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I'm a level 1 fairy barbarian, and I, along with my party, killed an enemy that turned out to be a ghost, meaning they couldn't pass on to the afterlife. I asked to intimidate the universe into letting them pass on.

DM:

You can TRY.

Me:

'rolls'...18.

It worked after some RP, but now I'm curious of the DC for that. I had +3 to intimidation, if that helps, so I rolled a 15+3, so 18 total. How far was I past the DC?

To clarify, I'm talking about a ghost that dies after becoming a ghost, thus ceasing to exist and losing the chance to move on, and I intimidated the universe to let them move on anyway.

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    \$\begingroup\$ This is the same character from the grapple someone's mouth shut question \$\endgroup\$
    – Tasi
    Commented Apr 10 at 21:28
  • \$\begingroup\$ Umm, so how did you intimidate it? Did you rage against the dying of the light? Did you scream I am here I am here? In lore, the universe generally cares not, although passers-by might, and it might do you some good. \$\endgroup\$
    – Jack
    Commented Apr 10 at 21:47
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    \$\begingroup\$ I didn't really specify, nor consider, how I would do it, as I had been rolling poorly up to that point, so I didn't really expect it to work @Jack \$\endgroup\$
    – Tasi
    Commented Apr 10 at 21:48
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    \$\begingroup\$ I have made other comments about your DMs but I would seriously recommend that you (re)read the rules, and your DM does too. Some of these questions are fairly basic and your DMs don't seem to reference rules very often in the things you talk about. \$\endgroup\$
    – SeriousBri
    Commented Apr 10 at 22:05
  • \$\begingroup\$ The only other time I rolled highly that session was when I rolled to intimidate fog. Which also worked. \$\endgroup\$
    – Tasi
    Commented Apr 10 at 23:40

4 Answers 4

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In addition to Nobody's answer, I would also say that not all things require or should require a dice roll.

It sounds like that ship may already have sailed with your DM's answer and allowing you try (not to be rude, but are they new to DM-ing?). But generally, if something is simply impossible, like a player wanting to leap a mountain or...well..."intimidate the universe" (whatever that means) then it is perfectly acceptable for a DM to just say it can't be done.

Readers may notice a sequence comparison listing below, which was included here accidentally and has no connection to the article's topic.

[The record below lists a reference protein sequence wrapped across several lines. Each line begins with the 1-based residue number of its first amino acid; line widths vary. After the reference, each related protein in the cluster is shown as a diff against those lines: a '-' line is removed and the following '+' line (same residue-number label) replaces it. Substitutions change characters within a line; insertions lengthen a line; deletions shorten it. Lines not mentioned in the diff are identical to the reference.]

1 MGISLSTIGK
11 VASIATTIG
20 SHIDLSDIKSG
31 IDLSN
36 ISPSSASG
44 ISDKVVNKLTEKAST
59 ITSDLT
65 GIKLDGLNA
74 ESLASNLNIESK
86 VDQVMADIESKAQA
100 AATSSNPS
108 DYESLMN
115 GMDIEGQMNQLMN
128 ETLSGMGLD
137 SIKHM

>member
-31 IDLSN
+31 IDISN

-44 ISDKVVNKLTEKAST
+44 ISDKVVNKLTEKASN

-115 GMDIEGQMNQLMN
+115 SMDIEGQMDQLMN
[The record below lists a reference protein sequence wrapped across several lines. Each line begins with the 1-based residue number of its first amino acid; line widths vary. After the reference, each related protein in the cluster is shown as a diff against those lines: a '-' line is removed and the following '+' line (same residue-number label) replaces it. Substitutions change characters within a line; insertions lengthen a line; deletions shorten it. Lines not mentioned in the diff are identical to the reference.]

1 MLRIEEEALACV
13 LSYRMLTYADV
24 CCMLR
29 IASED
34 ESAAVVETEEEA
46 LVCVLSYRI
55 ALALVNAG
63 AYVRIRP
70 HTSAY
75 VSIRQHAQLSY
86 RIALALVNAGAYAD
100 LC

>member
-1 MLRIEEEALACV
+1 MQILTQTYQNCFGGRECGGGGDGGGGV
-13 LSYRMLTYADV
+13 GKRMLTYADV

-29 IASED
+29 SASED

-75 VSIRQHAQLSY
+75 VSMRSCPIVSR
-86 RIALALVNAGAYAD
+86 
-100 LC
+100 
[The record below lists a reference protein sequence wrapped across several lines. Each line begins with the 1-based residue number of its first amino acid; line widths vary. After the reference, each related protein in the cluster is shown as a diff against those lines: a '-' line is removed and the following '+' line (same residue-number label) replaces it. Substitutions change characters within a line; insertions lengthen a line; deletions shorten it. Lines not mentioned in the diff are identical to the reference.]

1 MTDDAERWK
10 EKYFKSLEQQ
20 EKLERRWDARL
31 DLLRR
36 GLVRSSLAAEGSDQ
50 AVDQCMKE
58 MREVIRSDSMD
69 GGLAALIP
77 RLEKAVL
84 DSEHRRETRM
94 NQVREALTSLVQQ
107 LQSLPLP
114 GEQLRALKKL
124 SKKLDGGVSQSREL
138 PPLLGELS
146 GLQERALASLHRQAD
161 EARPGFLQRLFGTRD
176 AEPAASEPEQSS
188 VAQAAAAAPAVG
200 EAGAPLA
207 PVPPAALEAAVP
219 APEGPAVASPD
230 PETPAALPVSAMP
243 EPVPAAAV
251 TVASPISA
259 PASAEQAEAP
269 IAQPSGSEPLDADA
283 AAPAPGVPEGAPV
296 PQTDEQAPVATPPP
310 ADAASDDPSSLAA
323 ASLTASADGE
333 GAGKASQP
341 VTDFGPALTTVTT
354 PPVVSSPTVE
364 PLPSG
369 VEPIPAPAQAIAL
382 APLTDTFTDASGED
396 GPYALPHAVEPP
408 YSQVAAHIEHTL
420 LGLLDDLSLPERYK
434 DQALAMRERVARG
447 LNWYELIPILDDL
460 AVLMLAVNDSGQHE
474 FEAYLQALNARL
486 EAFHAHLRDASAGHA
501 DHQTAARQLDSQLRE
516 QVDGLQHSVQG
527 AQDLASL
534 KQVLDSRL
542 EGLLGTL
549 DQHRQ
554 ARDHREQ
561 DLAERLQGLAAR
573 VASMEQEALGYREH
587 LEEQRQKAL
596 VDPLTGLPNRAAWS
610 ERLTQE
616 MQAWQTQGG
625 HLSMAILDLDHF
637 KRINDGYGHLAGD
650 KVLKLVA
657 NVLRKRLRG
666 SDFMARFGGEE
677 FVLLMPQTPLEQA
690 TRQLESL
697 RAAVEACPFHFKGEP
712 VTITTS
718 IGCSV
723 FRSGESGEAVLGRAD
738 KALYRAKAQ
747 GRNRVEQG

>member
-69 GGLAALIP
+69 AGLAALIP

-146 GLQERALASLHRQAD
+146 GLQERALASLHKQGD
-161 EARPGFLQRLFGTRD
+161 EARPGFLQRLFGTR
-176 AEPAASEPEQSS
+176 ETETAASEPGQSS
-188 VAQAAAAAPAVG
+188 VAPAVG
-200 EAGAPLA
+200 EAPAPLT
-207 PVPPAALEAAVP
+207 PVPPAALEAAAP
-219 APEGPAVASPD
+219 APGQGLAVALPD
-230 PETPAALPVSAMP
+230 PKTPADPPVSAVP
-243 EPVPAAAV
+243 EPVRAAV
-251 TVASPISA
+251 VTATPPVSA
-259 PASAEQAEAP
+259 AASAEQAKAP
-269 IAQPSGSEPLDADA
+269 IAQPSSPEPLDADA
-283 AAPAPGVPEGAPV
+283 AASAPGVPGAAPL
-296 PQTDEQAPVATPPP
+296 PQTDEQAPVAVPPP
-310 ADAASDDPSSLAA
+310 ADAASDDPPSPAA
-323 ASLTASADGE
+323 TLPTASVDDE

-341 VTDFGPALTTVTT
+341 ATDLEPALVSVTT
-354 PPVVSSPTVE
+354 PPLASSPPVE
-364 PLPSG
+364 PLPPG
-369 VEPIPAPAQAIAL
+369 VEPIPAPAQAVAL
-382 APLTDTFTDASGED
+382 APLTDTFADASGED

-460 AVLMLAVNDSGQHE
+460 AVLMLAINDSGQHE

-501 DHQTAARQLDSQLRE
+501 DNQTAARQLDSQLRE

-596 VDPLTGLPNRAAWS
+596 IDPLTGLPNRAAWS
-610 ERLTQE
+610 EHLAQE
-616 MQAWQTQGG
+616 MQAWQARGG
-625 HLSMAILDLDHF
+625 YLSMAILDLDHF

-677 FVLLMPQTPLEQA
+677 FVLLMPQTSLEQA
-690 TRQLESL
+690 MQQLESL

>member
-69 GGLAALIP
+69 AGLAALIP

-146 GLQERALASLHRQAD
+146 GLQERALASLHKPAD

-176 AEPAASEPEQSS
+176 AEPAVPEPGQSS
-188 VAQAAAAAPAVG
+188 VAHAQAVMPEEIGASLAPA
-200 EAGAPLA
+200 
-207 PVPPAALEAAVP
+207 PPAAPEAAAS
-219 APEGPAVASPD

(Likewise, if the DM decides something is easy, like a PC with a high Athletics score wanting to climb a small tree - where there aren't really any consequences for failing - then they can just allow it without a dice roll).

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  • \$\begingroup\$ I asked the DM what the DC was and they said they didn't know and they were tired when I asked if I could do that \$\endgroup\$
    – Tasi
    Commented Apr 23 at 19:56
  • \$\begingroup\$ @Tasi This just goes back to my answer that not everything should require a check. It sounds like you or your DM may be new to RPGs (or at least to D&D). A lot of DM-ing (and playing) just requires basic common sense. There may not be rules for everything but that doesn't mean a player can just do anything wild that pops into their head! A player can always ask of course, but a DM can just say "No, your character can't do that". And that's the end of it. No DC. No dice roll. Such judication is part of DM-ing! \$\endgroup\$
    – PJRZ
    Commented Apr 24 at 11:26
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The universe is not typically eligible for intimidation.

Intimidation is used to influence someone:

When you attempt to influence someone through overt threats, hostile actions, and physical violence, the DM might ask you to make a Charisma (Intimidation) check.

"The universe" is not a "someone," so we're outside RAW already. I'd take this in one of two ways:

  1. Convince the non-sentient rules of the universe to change, like intimidating a river into flowing upstream.
  2. Convince a deity responsible for something specific to alter the rules, like convincing Kelemvor.

DMs decide the DC for ability checks:

Task Difficulty DC
Very easy 5
Easy 10
Medium 15
Hard 20
Very hard 25
Nearly impossible 30

5e has no precedent for convincing the non-sentient rules of the universe to change, so that would generally just fail outright with no roll ("When the outcome is uncertain, the dice determine the results."). Convincing a deity, apropos of nothing, to change their mind would likely be "nearly impossible" at best at a DC of 30.

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Your DM determines the DCs of ability checks